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If you are a millennial born in the 1980s and early 1990s, chances are, you have played your favourite games on a little something called the Nintendo Entertainment System (NES).

For many like myself, it was our very first taste of a console gaming, and the NES is probably something that has influenced an entire generation.

Image Credits: Nintendo
Image Credit: Nintendo

The console was first released in 1985, and is home to cult hits such as The Legend of Zelda, Dungeons and Dragons, and Super Mario – all of which have since been immortalised in gaming history.

Of course, good times don’t last.

As technology advances, so did the appearance of rivals Sega and Sony, as the NES neared the end of its life cycle.

Fast forward to 2016, and Nintendo has decided to play the nostalgia card again (their second this year, after Pokemon GO) and as expected, it was a major success.

The Nintendo NES Classic Edition

Image Credits: wccftech
Image Credit: wccftech

First announced in July this year, the NES Classic is Nintendo’s reply to those yearning for a blast from the past without relying on third party emulators on their phones and computers to relive their childhood.

The Classic is basically a miniaturised version of the original NES adapted with some modern creature comforts, and at US$59.90, is at a price point any household can afford.

On the outside, interestingly enough, Nintendo decided to reuse the original controllers’ design.

I would have thought that they would have at least updated the input to a USB port considering that this ‘new’ console is powered through a single micro USB port at the back.

Speaking of the back side, it is also where you will find a HDMI port, enabling you to enjoy the classics in wonderful high definition (HD).

Games-wise, we’re sorry to disappoint your muscle memory of blowing at cartridges to get games to run. This is because the controllers are the only legacy kept from the original NES.

Nintendo has done away with cartridges, and the door where one expects to lift up to insert games into is now merely for aesthetics and doesn’t move an inch.

Where are the games stored then?

Well, in the console itself.

Youtuber JerryRigEverything did a teardown video of the new NES Classic to find out what exactly is happening under the casing.

The innards were admittedly simple, with a circuitboard being home to most of the electronic components – including where the 30 classic game titles that you will be able to play are stored.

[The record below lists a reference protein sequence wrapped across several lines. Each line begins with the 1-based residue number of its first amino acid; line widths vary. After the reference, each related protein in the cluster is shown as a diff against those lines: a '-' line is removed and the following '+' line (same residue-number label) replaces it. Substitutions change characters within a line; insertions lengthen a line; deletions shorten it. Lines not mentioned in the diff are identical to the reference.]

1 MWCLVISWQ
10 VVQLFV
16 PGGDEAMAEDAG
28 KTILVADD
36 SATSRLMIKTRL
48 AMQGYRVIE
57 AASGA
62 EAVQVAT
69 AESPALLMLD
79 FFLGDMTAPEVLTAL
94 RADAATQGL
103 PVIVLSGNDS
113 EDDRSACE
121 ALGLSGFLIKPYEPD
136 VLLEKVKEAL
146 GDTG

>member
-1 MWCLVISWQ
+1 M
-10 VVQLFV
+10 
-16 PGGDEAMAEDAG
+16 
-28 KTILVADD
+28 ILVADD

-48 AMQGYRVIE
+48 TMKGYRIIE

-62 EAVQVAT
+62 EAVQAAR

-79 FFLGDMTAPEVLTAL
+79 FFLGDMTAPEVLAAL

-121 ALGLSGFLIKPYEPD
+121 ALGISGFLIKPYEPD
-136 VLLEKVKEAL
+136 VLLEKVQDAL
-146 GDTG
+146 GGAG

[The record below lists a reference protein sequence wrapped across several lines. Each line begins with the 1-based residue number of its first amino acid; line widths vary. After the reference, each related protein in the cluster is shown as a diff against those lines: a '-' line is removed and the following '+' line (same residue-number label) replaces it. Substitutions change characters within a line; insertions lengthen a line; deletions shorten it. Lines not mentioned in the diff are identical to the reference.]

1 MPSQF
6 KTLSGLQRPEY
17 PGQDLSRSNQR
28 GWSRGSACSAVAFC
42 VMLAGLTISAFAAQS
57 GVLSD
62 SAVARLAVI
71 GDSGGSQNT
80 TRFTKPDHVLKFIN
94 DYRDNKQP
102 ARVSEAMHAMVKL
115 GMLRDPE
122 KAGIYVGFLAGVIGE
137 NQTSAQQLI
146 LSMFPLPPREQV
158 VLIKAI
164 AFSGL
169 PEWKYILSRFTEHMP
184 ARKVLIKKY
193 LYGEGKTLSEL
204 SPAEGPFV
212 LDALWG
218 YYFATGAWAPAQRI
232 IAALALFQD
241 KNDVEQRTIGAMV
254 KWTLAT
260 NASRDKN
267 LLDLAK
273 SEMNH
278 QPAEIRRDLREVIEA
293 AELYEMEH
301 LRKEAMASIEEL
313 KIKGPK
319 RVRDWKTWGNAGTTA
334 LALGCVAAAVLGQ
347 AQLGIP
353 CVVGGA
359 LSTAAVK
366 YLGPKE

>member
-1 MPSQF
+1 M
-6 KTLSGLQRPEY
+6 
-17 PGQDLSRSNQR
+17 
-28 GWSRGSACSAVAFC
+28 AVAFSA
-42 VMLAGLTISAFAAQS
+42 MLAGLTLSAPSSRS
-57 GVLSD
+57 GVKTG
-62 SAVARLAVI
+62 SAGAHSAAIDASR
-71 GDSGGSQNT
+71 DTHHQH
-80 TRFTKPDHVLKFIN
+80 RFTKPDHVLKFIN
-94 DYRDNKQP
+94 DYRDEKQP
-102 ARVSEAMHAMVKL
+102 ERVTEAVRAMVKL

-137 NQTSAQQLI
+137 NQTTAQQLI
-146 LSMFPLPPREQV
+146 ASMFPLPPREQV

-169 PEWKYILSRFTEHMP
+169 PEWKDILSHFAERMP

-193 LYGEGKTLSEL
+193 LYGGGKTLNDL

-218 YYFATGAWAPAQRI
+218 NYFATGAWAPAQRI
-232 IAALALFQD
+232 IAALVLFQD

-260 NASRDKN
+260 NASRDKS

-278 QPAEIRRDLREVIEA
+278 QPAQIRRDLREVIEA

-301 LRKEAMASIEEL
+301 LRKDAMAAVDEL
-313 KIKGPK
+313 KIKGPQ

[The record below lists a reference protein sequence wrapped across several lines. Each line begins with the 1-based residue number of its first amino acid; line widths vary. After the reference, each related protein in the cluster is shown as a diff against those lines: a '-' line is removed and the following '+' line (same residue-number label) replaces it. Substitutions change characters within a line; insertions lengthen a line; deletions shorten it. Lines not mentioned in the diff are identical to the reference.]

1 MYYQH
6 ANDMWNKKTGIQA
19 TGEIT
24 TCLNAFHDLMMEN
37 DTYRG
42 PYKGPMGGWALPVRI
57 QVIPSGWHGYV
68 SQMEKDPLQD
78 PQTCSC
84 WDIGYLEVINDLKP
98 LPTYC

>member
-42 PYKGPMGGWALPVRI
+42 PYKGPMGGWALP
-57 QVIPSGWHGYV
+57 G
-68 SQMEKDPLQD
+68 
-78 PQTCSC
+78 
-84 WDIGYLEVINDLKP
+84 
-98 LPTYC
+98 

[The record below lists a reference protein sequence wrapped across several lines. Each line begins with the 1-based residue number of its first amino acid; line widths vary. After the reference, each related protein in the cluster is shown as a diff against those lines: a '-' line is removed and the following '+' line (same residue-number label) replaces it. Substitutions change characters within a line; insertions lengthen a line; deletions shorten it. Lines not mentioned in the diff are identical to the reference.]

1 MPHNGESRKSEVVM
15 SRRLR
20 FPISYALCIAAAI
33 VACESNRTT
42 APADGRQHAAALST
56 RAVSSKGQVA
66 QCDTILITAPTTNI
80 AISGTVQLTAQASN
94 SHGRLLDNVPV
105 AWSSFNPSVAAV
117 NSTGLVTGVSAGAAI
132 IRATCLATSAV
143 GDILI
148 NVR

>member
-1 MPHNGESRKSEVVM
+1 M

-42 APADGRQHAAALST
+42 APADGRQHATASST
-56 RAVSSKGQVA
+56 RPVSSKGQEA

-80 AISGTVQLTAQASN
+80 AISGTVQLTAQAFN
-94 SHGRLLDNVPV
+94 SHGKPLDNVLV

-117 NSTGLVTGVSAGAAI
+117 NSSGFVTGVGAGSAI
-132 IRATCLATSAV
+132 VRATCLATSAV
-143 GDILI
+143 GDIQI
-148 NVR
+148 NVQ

Check out Nintendo’s official product page for the full list of 30 games.

Runaway Hit

Amazon screenshot
Amazon screenshot

Last Friday, when the console finally went on sale both online and off in the US, there was literally a mad rush for it.

Though there were no exact figures released by Nintendo, considering that they list large retail chains like Gamestop, Target, Walmart, and Best Buy, as well as online marketplace Amazon as possible destinations for potential buyers, you can be sure that the entire stock for the US probably depleted overnight.

This of course prompted an official statement by Nintendo:

“The Nintendo Entertainment System: NES Classic Edition system is a hot item, and we are working hard to keep up with consumer demand. There will be a steady flow of additional systems through the holiday shopping season and into the new year. Please contact your local retailers to check product availability. A selection of participating retailers can be found at www.Nintendo.com/nes-classic.”

Looks like there’s more coming, but I won’t be holding my breath to get one so soon.

For most, the reality of getting the console after Christmas is one that they have to accept.

Tugging At Our Heartstrings

via Instagram
via Instagram

A quick check on social media reveals a whole lot of photos of excited fans posting their new loot.

Image Credits: @ZCTxCHAOSx via Twitter
Image Credit: @ZCTxCHAOSx via Twitter

Most are just happy to show off their new (old) console.

Image Credits: @nintendabs via Instagram
Image Credits: @nintendabs via Instagram

And the special setups they prepared:

Image Credits: @sergiogarcia000 via Instagram
Image Credit: @sergiogarcia000 via Instagram

Singapore’s On It Too

The US isn’t the only country enveloped in the mad scramble of people looking for the NES Classic Edition.

Lazada screenshot
Lazada screenshot

At about the same time that the sales went live in the US, it seems like Lazada also joined in the party and quietly sold some sets at an introductory price of S$99 (S$109.90 now).

However, many may have missed this little release as the nation was caught up with all the other deals that were being pushed out due to the 11.11 singles’ day sales.

Well, for the few who managed to see it and snagged a set, congratulations for being one of the first in the world to own an NES Classic Edition!

The rest of us, though, will have to play the dreaded waiting game, and hold on to the day that it’s restocked. One thing you shouldn’t do, though, is buy from resellers, who are selling them at ridiculous markups.

I guess the past weekend has been one where novelty tech was released and sold out.

I mean, just look at the Spectacles by the team over at Snapchat, which are going for US$2,500 on eBay!

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© 2021 GRVTY Media Pte. Ltd.
(UEN 201431998C.)

Vulcan Post aims to be the knowledge hub of Singapore and Malaysia.

© 2021 GRVTY Media Pte. Ltd.
(UEN 201431998C.)